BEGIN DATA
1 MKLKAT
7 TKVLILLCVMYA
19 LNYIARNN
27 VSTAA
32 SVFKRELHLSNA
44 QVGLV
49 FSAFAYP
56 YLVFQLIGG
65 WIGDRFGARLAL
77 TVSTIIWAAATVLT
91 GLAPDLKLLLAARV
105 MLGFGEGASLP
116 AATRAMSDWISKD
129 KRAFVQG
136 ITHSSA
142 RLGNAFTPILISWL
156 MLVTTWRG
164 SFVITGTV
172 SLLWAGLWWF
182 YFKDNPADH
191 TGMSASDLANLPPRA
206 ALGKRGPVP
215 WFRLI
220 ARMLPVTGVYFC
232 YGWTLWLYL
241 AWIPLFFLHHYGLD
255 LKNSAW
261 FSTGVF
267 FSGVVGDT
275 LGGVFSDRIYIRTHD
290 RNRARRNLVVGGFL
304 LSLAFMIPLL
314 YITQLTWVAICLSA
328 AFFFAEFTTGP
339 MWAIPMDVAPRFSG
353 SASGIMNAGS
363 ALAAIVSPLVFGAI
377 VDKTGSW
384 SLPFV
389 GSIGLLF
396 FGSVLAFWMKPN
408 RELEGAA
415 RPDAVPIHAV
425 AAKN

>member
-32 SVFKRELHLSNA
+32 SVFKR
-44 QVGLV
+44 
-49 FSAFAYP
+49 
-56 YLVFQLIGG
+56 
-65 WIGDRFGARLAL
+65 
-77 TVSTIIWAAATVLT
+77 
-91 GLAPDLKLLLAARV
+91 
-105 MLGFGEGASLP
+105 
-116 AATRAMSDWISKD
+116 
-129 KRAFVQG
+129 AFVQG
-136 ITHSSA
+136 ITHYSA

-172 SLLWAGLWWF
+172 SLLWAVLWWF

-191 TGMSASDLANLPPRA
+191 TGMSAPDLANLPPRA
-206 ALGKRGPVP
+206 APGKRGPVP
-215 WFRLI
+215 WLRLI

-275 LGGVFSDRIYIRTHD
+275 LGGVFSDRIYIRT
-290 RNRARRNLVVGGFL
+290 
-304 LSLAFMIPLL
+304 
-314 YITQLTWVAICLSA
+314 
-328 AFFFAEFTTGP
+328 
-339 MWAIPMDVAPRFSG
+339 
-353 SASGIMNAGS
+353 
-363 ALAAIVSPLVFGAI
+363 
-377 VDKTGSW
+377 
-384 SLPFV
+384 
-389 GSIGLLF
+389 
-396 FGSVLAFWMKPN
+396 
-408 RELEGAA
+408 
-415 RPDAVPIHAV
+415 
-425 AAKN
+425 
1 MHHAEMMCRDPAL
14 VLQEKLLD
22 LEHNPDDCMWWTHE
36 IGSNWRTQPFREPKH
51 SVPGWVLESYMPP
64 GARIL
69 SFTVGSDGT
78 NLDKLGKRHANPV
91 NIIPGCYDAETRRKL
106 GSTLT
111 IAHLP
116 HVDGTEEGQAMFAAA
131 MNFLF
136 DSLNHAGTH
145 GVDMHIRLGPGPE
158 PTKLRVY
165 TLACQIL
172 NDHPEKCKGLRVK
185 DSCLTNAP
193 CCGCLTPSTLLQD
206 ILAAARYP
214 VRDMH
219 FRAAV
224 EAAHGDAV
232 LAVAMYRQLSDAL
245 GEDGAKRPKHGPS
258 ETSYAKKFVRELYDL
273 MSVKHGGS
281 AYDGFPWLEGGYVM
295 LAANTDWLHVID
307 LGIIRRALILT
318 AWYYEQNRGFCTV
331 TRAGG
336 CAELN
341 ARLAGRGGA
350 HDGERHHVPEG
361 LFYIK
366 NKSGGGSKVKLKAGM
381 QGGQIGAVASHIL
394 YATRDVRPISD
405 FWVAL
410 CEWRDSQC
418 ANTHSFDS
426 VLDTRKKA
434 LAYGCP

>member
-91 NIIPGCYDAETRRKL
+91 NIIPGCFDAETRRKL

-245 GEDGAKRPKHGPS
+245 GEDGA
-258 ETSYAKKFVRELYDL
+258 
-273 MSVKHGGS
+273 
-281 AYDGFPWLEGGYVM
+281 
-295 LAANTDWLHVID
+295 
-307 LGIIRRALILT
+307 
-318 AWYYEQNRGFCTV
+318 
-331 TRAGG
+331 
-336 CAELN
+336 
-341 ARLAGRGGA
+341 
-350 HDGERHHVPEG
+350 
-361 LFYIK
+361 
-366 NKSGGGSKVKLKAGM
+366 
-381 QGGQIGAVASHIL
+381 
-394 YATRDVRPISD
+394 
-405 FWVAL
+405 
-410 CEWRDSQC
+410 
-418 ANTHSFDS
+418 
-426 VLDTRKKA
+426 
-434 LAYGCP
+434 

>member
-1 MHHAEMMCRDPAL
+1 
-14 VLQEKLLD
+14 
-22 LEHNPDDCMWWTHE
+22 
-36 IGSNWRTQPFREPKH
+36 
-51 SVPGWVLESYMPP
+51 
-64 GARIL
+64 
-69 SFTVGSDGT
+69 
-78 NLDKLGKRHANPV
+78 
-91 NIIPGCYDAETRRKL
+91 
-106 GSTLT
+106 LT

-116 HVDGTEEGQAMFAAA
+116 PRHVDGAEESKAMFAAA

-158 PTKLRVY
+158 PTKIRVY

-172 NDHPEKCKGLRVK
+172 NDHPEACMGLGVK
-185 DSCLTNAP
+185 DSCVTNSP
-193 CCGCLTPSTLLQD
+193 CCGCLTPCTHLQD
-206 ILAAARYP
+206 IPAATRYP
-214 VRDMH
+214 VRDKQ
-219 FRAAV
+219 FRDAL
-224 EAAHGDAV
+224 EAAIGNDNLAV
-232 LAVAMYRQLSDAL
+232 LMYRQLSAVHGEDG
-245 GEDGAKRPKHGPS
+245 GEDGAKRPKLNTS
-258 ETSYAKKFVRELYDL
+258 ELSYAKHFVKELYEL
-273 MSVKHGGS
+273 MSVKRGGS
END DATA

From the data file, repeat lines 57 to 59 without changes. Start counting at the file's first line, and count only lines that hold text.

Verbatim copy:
+77 
-91 GLAPDLKLLLAARV
+91 